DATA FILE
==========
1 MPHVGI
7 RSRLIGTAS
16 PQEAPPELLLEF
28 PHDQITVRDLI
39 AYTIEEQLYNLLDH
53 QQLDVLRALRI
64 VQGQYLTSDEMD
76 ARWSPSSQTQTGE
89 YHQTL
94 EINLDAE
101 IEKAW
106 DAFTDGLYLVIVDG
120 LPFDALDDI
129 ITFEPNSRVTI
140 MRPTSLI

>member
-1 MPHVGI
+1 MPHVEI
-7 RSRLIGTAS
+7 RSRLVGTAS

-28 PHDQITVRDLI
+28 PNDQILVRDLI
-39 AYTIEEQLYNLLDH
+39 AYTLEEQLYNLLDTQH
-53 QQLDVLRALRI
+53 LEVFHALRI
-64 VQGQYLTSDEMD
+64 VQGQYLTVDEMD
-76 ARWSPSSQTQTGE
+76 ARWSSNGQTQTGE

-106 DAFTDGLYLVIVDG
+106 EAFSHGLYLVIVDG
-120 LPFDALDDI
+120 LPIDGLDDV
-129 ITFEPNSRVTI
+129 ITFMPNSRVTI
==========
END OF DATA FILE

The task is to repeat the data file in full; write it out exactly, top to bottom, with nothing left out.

1 MPHVGI
7 RSRLIGTAS
16 PQEAPPELLLEF
28 PHDQITVRDLI
39 AYTIEEQLYNLLDH
53 QQLDVLRALRI
64 VQGQYLTSDEMD
76 ARWSPSSQTQTGE
89 YHQTL
94 EINLDAE
101 IEKAW
106 DAFTDGLYLVIVDG
120 LPFDALDDI
129 ITFEPNSRVTI
140 MRPTSLI

>member
-1 MPHVGI
+1 MPHVEI
-7 RSRLIGTAS
+7 RSRLVGTAS

-28 PHDQITVRDLI
+28 PNDQILVRDLI
-39 AYTIEEQLYNLLDH
+39 AYTLEEQLYNLLDTQH
-53 QQLDVLRALRI
+53 LEVFHALRI
-64 VQGQYLTSDEMD
+64 VQGQYLTVDEMD
-76 ARWSPSSQTQTGE
+76 ARWSSNGQTQTGE

-106 DAFTDGLYLVIVDG
+106 EAFSHGLYLVIVDG
-120 LPFDALDDI
+120 LPIDGLDDV
-129 ITFEPNSRVTI
+129 ITFMPNSRVTI